Porsche withdraws two diesel models amid emissions scandal

Manufacturers offer incentives to older car owners to trade in for low emissions models

A hose for an emission test is fixed in the exhaust pipe of a Volkswagen Golf 2.0 litre diesel car. Photograph: AFP/Getty Images

A hose for an emission test is fixed in the exhaust pipe of a Volkswagen Golf 2.0 litre diesel car. Photograph: AFP/Getty Images

 

Porsche has withdrawn diesel versions of its Cayenne SUV and Panamera coupé from the market. No new orders will be taken for either car.

While the German car firm will not go into detail about the reasons behind the move, it is believed to be linked to the ongoing emissions scandal.

The models in question are the 3-litre V6 diesel Cayenne SUV and the Panamera 4S diesel, which was only introduced to market in June last year.

Porsche is already implementing a recall of its diesels as part of efforts by VW Group to change the software on engines fitted with so-called defeat devices, designed to cheat US emissions tests, specifically in relation to harmful nitrogen oxide (NOx) emissions.

As anger grows over the motor industry’s failure to control these emissions, German car giants are offering incentives and discounts to the owners of older cars who trade in for low emissions models.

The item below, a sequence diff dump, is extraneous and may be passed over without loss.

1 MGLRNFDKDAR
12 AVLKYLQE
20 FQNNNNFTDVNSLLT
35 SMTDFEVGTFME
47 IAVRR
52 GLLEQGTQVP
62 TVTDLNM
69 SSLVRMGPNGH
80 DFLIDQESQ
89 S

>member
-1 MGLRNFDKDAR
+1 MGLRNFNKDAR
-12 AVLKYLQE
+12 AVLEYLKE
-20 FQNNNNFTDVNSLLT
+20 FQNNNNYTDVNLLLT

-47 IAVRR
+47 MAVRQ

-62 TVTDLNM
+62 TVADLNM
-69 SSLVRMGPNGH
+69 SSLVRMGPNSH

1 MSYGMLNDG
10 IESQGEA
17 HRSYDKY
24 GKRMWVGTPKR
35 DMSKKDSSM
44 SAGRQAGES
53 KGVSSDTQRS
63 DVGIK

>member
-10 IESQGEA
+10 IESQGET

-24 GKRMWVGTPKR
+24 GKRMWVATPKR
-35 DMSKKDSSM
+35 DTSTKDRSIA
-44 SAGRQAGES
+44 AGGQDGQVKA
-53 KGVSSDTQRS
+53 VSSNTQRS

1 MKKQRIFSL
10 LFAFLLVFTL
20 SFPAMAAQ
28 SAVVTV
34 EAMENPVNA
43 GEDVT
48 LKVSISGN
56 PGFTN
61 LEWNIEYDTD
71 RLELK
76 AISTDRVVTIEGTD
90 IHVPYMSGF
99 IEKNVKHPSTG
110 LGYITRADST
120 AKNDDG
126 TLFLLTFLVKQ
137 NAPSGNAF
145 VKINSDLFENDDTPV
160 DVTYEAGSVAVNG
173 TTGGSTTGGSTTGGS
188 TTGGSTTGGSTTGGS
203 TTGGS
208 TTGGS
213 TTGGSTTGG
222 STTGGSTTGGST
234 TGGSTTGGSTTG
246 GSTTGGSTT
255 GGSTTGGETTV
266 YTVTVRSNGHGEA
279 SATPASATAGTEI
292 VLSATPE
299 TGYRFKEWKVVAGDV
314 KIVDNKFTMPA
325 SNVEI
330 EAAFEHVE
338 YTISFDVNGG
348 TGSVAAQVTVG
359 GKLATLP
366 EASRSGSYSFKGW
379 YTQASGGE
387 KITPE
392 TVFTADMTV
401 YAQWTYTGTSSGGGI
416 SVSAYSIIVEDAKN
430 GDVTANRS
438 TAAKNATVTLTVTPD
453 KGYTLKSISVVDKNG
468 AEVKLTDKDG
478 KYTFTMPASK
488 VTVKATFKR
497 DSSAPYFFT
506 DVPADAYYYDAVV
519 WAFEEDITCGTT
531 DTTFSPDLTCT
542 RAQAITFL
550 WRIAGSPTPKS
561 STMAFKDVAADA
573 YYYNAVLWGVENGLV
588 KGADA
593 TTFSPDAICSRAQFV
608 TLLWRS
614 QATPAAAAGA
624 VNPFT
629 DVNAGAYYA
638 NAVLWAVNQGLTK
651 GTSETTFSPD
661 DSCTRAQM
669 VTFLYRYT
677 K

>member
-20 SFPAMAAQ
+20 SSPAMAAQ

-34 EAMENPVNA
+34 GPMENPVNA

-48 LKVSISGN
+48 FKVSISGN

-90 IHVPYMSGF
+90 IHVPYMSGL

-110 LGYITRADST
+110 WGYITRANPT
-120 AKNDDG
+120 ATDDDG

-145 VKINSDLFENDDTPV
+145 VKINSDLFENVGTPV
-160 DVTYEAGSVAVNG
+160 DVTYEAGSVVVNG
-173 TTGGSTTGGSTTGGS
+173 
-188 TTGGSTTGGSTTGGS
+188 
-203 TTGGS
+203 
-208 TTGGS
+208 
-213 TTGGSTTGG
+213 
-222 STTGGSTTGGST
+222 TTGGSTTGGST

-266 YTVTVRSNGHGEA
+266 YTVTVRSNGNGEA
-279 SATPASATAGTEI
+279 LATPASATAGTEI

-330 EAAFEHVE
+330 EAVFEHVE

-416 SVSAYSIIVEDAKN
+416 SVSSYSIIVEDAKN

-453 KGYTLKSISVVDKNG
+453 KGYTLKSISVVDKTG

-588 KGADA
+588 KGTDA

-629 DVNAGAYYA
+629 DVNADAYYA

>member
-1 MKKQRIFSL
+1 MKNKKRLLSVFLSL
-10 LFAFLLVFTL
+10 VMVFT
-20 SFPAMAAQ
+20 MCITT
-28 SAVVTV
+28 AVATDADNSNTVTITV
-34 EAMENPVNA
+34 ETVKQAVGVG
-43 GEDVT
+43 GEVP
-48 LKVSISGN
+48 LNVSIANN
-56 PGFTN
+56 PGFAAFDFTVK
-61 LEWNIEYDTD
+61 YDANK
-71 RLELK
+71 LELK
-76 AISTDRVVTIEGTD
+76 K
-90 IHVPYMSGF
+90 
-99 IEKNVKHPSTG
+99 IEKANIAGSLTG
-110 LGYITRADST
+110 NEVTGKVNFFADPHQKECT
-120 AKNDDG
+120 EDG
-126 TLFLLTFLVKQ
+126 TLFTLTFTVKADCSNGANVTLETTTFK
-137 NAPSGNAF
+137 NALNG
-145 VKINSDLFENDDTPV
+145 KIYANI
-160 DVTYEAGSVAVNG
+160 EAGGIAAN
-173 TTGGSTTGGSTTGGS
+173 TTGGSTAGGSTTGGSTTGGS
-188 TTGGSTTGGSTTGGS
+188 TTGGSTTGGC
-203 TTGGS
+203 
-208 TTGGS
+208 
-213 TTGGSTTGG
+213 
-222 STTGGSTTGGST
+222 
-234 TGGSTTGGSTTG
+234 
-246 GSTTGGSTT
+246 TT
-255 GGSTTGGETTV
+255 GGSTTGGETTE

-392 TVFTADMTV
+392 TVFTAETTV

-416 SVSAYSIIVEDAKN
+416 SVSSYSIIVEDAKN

BMW Ireland is offering €2,000 off the price of any car in its fleet with emissions of 130g/km.

Mercedes-Benz Ireland is offering the same amount, although it has yet to specify the limits or criteria of its offer.

VW Group has also said it will introduce an offer scheme though there are no firm details for Ireland as yet.

In Germany the firm has confirmed that it will introduce discounts ranging from €2,000 off a new Up city car, up to €10,000 off a Touareg SUV.

At Audi the scheme in Germany will range from €3,000 to €10,000, depending on the model.

The incentives are among pledges that German automakers made at a meeting last week with political leaders aimed at preventing large-scale limitations to a technology plagued by VW Group’s emissions-test rigging and wider air-quality concerns.

The manufacturers agreed to update pollution-control software on as many as 5.3 million diesel cars, a project estimated to cost 500 million euros industrywide.